When chromosomes are copied, the two individual strands of the DNA double-helix must be separated so the replisome can gain access to the genomic information. However, unwinding and separating the strands of DNA leads to overwinding of nearby regions, which can rapidly generate tangled DNA and unfavorable topologies. To overcome this problem, cells rely on topoisomerases to manage DNA topology and ensure DNA remains untangled during replication. Our project aims to understand how topoisomerase activity is coordinated with replication. To study the dynamics of these machines, we developed a novel instrument called Flow Magnetic Tweezers (FMT) that allows for massive parallel imaging of individual topoisomerases with single-molecule resolution (Agarwal et al., Nature Communications, 2020). The massive throughput improvement provided by this new technology has allowed us to directly visualize stalling and DNA break formation by DNA gyrase, a bacterial topoisomerase, in response to the potent antibacterial drug Ciprofloxacin. Additionally, we observed very rare breaks that occur when gyrase makes mistakes. This experimental platform promises to reveal the dynamic coordination between replication and topoisomerases.
During the first period of our project, we have developed several new imaging assays to study dynamic events during DNA replication at the molecular level. This allowed us to discover that replication origin licensing factors slide along DNA at various stages of replisome assembly. Moreover, we find that these factors slide during encounters with RNA polymerase during gene expression. After these events, origin licensing factors remain active to conduct replisome assembly at alternative sites. This mechanism provides a web of alternative origin specification pathways. Based on our observations, we anticipate that undiscovered dynamics play critical roles during the later stages of chromosome replication. In particular, during the next phase of the project our efforts will be focused on understanding the dynamic events that take place when the basic units of chromosome organization, nucleosomes, are removed and disassembled as the replisome copies DNA. We have developed assays to directly image nucleosome dynamics and are currently working to integrate these techniques with direct replisome imaging using the platform we developed to study origin licensing. This combined approach promises to reveal the sequence of events underlying the inheritance of epigenetic information found on the nucleosomes, which underlies all multicellular life.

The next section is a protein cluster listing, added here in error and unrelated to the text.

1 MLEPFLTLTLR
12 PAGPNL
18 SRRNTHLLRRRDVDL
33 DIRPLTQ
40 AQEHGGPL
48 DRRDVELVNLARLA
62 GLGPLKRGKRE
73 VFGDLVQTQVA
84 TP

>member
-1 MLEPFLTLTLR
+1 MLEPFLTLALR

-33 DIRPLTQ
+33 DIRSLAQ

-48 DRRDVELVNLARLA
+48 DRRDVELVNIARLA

Replisomes encounter a wide range of structurally diverse obstacles on chromosomes. Most fundamental among these are DNA tangles that lead to unfavorable DNA topologies. In fact, as described above, separation of the two strands of DNA during replication leads to overwinding that can stall replication and topoisomerases are required to address this challenge. We developed Flow Magnetic Tweezers to study DNA topology dynamics with very high throughput. During the first stage of the project, we have used this instrument to quantify the kinetics of topoisomerase activity under a range of conditions and the inhibition of this activity by the antibacterial drug Ciprofloxacin. In the next stage of the project, we will use the imaging approaches we have developed to study DNA topology dynamics during replication and the coordination between the replisome and topoisomerases. These studies promise to address several fundamental, but poorly understood, questions about how replisomes overcome topological challenges and when these challenges lead to chromosome damage. Topoisomerases are the primary target of many antibacterial and anticancer drugs. These studies will provide a more complete understanding of how these drugs work, opening the door for improved therapeutics in the future.
ORC origin recognition complex / MCM minichromosome maintenance